Ecology, Meaning, and Religion
"Two enterprises have proceeded in anthropology since ts earliest days. One, objective in its aspirations and inspired by biological disciplines, seeks explanation and is concerned to discover laws and causes. The other, subjective in its orientation and influenced by philosophy, linguistics, and the humatities, attempts interpretation and seeks to elucidate meanings. I take any raditcal separation of the two to be misguided, for the relationship between tem, with all of its difficulty, ambiguity, and tension, is a reflection of, or metaphor for, the condition of a species that lives in terms of meanings in a physical world devoid of intrinsic meaning but subject to causal law. The concept of adaptatioon when applied to human society must take account of meaning as well as cause, and of the complex dynamic of their relationship." -from the book.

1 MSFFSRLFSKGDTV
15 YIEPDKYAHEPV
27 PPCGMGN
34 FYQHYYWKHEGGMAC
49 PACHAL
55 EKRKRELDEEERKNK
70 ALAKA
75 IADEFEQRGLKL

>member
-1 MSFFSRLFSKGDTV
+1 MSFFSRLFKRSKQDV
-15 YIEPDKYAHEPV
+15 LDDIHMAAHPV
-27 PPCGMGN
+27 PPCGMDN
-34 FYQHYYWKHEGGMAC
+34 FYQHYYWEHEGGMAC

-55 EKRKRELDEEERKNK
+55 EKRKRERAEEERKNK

-Donal F. Tuzin, Ph.D. in American Anthropologist